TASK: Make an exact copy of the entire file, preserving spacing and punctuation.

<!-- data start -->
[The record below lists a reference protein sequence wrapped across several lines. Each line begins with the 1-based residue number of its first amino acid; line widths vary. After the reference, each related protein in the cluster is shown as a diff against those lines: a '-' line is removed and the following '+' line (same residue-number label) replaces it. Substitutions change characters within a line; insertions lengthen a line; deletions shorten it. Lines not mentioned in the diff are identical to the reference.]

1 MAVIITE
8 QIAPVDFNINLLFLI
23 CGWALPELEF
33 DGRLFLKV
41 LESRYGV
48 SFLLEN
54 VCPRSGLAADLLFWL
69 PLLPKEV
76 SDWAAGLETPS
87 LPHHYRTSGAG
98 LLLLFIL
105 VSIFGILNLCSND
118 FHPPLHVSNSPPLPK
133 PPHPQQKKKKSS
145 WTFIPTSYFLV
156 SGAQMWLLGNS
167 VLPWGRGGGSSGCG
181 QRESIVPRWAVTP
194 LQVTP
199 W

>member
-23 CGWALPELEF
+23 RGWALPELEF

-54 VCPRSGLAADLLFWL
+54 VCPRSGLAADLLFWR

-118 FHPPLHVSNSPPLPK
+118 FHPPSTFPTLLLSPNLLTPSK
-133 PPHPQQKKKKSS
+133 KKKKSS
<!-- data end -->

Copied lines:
[The record below lists a reference protein sequence wrapped across several lines. Each line begins with the 1-based residue number of its first amino acid; line widths vary. After the reference, each related protein in the cluster is shown as a diff against those lines: a '-' line is removed and the following '+' line (same residue-number label) replaces it. Substitutions change characters within a line; insertions lengthen a line; deletions shorten it. Lines not mentioned in the diff are identical to the reference.]

1 MAVIITE
8 QIAPVDFNINLLFLI
23 CGWALPELEF
33 DGRLFLKV
41 LESRYGV
48 SFLLEN
54 VCPRSGLAADLLFWL
69 PLLPKEV
76 SDWAAGLETPS
87 LPHHYRTSGAG
98 LLLLFIL
105 VSIFGILNLCSND
118 FHPPLHVSNSPPLPK
133 PPHPQQKKKKSS
145 WTFIPTSYFLV
156 SGAQMWLLGNS
167 VLPWGRGGGSSGCG
181 QRESIVPRWAVTP
194 LQVTP
199 W

>member
-23 CGWALPELEF
+23 RGWALPELEF

-54 VCPRSGLAADLLFWL
+54 VCPRSGLAADLLFWR

-118 FHPPLHVSNSPPLPK
+118 FHPPSTFPTLLLSPNLLTPSK
-133 PPHPQQKKKKSS
+133 KKKKSS